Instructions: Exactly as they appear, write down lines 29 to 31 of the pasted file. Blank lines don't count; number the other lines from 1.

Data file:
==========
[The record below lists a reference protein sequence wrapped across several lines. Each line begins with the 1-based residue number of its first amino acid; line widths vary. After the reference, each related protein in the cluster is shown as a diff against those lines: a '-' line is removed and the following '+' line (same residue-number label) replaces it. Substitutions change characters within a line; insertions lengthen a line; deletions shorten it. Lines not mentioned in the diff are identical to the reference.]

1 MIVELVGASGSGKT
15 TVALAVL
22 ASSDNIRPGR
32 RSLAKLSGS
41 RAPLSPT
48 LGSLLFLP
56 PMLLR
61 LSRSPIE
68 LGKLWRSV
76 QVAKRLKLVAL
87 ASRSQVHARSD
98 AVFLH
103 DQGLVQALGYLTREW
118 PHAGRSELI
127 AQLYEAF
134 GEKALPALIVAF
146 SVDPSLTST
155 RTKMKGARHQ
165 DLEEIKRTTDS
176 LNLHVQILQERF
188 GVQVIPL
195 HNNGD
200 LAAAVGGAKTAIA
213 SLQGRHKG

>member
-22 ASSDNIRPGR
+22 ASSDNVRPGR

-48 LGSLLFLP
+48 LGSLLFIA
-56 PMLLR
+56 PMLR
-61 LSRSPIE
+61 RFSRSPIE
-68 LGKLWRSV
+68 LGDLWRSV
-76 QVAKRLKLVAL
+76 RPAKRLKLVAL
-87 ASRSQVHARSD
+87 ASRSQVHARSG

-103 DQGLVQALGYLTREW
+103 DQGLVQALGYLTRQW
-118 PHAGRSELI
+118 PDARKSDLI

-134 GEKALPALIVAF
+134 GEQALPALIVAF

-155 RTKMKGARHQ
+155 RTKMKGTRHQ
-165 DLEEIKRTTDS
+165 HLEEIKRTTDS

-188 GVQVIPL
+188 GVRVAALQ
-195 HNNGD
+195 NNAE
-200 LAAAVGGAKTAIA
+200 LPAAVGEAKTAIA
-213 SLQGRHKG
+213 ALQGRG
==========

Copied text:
-48 LGSLLFLP
+48 LGSLLFIA
-56 PMLLR